Red tape makes Single European Sky look more like pie in the sky

 - November 15, 2006, 11:21 AM

In the last few years, the development of air traffic management in Europe has been based on the idea of creating a seamless upper airspace zone called the Single European Sky (SES). This, and its operating system, Sesar, are seen as essential to providing the paradigm shift in the way European ATM functions.

Without such a revolution, there is general agreement that Europe’s airspace will be gridlocked by 2020. However, there are beginning to be signs that some of the fundamental changes needed for SES to become a reality are moving far more slowly than the user community had been led to expect.

The SES legislative package was adopted by the European Parliament and the European Union transport ministers in March 2004 and came into effect the following April 20. It consisted of four clear regulatory elements defining the rights and responsibilities of the different actors in the European ATM system: creation of the SES framework; provision of air navigation services; the organization and use of airspace; and the interoperability of the European ATM network. It is in the latter three elements that the SES is facing the most difficulties.

Behind the SES lies the desire to radically change the way European upper airspace is organized, both to reduce delays and to improve the cost effectiveness of the system. The fact that the U.S. controls twice as much traffic as Europe at the same cost for a similar airspace volume is not lost on the airlines that have to pay for ATM services in overflight and terminal airspace charges.

Part of the problem can be traced to the far lower productivity of European system and to the particularly intractable difficulty of too many air traffic control centers (ACCs), creating major inefficiencies and leading to higher associated costs. Productivity is measured as flight-hours per controller-hours on duty.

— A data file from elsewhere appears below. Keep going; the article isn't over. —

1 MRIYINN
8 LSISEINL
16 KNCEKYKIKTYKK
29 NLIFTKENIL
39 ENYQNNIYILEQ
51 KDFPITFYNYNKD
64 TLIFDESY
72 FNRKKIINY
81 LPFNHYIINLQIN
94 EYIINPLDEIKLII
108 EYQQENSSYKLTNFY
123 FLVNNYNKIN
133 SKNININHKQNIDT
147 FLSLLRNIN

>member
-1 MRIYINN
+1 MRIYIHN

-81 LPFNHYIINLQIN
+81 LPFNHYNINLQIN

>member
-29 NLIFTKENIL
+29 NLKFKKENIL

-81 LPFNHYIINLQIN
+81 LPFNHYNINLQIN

The 2004 Eurocontrol Performance Review Commission (PRC) revealed that European ATM was working at a surprisingly low productivity figure of 0.69, which translates to three controllers being on duty for every two aircraft. “Raising the average productivity to the third best level in Europe would improve cost effectiveness by around 60 percent,” concluded the PRC. “No high technology there–just good organization and management of costly resources.”

As for fragmentation, the PRC found in its report for 2005 that the cost of the fragmented European ATM system was between ?900 million ($1.1 billion) and a staggering ?1.4 billion ($1.7 billion) a year, representing 30 percent of all en-route ATM costs. These costs arise mainly from the fact that most ACCs are below their optimum size and there is an excessive number of them. To this is added the problem of piecemeal procurement policies and inefficient maintenance and support structures.

In the U.S. just 21 ACCs are responsible for the entire North American airspace, while in Europe there are no fewer than 69. PRC chairman Keith Williams added that 47 of those 69 operate 10 or fewer sectors, bringing the average number of sectors controlled by a single ACC to just nine, whereas in the U.S. the corresponding figure is 37 sectors.

Each ACC is associated with its own costs, resulting in inbuilt inefficiency which will be reduced only by eliminating those not necessary to run the system. But eliminating ACCs in the poorer countries where they are often a source of employment as well as national prestige is not easy.

Self Interest Blocks Progress